Enriching customer engagements
Collaborating closely with its customers is an essential element of Lonza Biologics’ business. It has to understand and navigate demanding multi-step- processes from early clinical development to full scale manufacturing in order to effectively serve its customers. It was becoming clear customers had growing expectations around data availability and rapid turnaround of data analysis and, crucially, Lonza Biologics realized these would become increasingly difficult to satisfy using existing paper processes and siloed systems.
“We knew an electronic system could save us time, reduce errors and increase collaborations. We were also eager to anticipate our customers’ demands for quality, speed and cooperative working. Finding a solution provider that would understand our business and help to enrich our customers’ experience in working with us was also a top priority,” said Smith.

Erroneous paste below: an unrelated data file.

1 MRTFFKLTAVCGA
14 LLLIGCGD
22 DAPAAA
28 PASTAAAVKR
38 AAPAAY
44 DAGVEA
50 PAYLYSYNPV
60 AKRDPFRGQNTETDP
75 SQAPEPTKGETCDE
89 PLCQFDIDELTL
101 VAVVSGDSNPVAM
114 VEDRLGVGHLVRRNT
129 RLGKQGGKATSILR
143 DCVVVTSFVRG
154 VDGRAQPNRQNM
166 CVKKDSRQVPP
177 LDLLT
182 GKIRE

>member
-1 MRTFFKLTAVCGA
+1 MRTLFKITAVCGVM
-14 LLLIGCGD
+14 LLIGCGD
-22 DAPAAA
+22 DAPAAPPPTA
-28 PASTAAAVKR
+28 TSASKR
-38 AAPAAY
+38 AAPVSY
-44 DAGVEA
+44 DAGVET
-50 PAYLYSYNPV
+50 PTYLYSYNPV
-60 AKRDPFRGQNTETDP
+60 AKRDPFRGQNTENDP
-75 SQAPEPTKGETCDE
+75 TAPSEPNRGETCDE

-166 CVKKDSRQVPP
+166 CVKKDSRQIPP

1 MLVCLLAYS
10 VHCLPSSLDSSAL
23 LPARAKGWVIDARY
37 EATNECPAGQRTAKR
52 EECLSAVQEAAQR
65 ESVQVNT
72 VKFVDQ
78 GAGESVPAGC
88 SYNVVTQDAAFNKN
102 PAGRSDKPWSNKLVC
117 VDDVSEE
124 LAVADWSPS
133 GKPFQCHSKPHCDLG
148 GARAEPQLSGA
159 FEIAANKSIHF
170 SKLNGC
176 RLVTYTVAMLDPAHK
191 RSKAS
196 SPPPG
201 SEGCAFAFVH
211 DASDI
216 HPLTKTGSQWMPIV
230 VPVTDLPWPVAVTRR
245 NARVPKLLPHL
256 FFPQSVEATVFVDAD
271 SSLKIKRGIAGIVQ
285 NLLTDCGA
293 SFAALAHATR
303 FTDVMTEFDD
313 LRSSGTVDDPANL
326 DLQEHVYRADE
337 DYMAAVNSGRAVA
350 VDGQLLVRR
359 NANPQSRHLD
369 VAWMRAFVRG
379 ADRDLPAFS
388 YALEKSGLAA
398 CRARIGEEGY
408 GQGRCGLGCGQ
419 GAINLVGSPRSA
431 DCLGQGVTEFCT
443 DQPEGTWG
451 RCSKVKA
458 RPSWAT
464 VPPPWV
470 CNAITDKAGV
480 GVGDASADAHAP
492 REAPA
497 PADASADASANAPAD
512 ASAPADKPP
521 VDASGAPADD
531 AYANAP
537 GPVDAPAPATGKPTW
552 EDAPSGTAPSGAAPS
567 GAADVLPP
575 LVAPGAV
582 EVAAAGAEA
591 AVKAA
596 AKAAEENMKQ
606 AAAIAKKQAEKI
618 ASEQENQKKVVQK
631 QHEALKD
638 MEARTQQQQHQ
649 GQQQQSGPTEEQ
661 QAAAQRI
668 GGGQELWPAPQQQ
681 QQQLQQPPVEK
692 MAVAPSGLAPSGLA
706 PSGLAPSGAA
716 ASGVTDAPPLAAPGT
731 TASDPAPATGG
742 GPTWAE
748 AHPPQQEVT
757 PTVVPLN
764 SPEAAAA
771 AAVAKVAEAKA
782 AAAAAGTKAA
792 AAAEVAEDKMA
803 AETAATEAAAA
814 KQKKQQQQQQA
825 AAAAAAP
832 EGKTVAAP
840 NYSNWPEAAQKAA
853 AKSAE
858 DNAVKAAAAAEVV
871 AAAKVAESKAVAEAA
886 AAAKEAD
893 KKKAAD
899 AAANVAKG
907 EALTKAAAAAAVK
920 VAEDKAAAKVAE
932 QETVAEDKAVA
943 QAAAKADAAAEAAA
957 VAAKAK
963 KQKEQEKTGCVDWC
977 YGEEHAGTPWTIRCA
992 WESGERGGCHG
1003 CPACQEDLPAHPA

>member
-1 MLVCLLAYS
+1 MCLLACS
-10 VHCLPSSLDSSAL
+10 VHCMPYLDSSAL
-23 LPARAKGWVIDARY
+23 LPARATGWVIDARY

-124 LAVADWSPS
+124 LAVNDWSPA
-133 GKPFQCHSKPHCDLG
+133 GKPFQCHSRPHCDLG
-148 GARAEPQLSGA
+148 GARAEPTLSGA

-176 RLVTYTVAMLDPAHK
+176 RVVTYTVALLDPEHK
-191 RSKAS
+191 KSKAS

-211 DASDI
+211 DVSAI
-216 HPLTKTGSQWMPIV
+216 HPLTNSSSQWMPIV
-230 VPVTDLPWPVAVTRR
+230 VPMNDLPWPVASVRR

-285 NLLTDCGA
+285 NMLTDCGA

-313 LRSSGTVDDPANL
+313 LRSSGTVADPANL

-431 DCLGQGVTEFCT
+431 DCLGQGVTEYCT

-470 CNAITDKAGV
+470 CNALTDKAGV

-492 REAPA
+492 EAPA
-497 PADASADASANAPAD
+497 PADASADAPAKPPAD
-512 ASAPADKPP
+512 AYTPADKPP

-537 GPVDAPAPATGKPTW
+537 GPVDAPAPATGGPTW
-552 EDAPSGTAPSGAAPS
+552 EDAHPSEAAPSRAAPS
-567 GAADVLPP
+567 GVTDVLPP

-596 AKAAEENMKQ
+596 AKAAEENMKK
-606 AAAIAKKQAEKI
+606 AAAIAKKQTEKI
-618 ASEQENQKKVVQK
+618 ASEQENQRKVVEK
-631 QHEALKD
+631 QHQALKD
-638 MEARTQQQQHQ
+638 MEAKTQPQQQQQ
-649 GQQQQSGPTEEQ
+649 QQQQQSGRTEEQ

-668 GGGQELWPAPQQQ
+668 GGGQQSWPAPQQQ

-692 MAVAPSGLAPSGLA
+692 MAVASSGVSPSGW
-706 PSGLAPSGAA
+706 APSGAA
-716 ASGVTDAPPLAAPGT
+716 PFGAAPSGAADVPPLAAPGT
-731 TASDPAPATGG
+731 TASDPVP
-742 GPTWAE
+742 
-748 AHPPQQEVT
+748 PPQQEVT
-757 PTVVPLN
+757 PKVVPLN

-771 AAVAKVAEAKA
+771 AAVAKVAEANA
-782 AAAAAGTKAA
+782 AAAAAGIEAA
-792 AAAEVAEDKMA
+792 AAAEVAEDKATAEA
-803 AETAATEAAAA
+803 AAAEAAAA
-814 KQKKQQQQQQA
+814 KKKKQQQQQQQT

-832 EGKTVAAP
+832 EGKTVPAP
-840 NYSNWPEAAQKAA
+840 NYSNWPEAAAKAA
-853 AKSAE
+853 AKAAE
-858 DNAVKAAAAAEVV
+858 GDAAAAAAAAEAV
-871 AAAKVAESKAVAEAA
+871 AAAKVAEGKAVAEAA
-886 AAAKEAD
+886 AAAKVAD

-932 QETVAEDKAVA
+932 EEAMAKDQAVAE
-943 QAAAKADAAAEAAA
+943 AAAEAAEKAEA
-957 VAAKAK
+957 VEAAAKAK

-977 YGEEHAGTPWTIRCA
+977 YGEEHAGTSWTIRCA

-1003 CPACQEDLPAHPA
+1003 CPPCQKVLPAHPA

Biologics development needs flexibility
Lonza Biologics wanted to create a solid electronic framework for its scientific and process data. It adopted a domain-centric approach to vendor selection with in-depth assessment and measurement of each vendor’s capabilities to support the development of biologics and bioprocesses. A number of suppliers were interviewed and the three shortlisted were invited to demonstrate their products and attend a roundtable discussion.